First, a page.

“This is no time to slash education funding…. Cutting education in the Information Age is like cutting defense at the height of the cold war”–Senator Ted Kennedy, as quoted in the New York Times, January 27.
“The era of big government is over”–President Bill Clinton, State of the Union Address.
As commentators now celebrate the Cult of the Comeback Kid, let us acknowledge that he has superior rhetorical skills to Bob Dole–complete with chin thrust forward like the oafish Master of the Universe in The Bonfire of the Vanities.
The President cleverly exploited his loyal opposition. The Republican Congress has managed to transform itself from principled revolutionaries dedicated to restoring self-government into obsessed accountants, determined to balance a budget and hence keep a government of decreasing legitimacy going. They want to feed the beast (put it on a diet, to be sure), but their focus is no longer on transforming that beast but living with it.
Dole’s biggest blunder other than appearing old is that he failed to be candid and blunt–like the Bob Dole of yore. Why didn’t he address the President the same way Dole had addressed Vice President Bush following the Dole collapse in the 1988 New Hampshire Primary: Stop lying about your wife! And about a whole lot of other things as well. Hillary had to be mentioned along with the heroes in the Gallery. After all, she bit the bullet on Gennifer Flowers, Paula Jones, ad infinitum. He owed her; it was a contractual thing.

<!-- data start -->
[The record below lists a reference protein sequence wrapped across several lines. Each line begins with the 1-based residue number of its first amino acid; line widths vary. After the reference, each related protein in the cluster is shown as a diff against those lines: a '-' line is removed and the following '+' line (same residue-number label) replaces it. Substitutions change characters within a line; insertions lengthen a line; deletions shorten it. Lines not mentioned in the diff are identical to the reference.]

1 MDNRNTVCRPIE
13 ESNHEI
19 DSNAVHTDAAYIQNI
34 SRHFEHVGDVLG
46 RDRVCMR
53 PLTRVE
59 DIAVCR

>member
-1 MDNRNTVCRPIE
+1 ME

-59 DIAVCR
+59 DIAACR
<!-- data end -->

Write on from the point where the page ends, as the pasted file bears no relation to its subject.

From outside the Beltway, it seems astounding that Punditry should regard as the once and future President an incumbent and First Lady widely believed to be (collectively) guilty of fraud, sexual harassment, theft while in office, abuse of political power, and much more to follow. (See the recent novel, by an anonymous insider, about the Clintons, Primary Colors.) And Ms.
Rodham Clinton, mother of a latchkey child, has just begun to hawk her book on how we should raise our children.
As for the Address itself–“the era of big government is over”–what content it had (better retitle it “Minimum Wage II”) certainly belied that message. But by the time you read these words, that speech will be consigned to history, along with the pledges of the 1992 campaign.
What must never be forgotten, as we enter the campaign of 1996, is that Abraham Lincoln’s challenge in the Gettysburg Address remains: “Testing whether that nation, or any nation so conceived, and so dedicated, can long endure.” “Government of the people, by the people, for the people” might yet “perish from the earth.” The Clinton Administration revives Lincoln’s old question. Ordinary men and women make a mockery of self-government by rewarding corrupt and incompetent but clever and likeable politicians with the highest honors this nation has to offer. The survival of democracy, and nothing less, is the test the American people face in 1996.
Charles E. Parton is Director of the Ashbrook Center.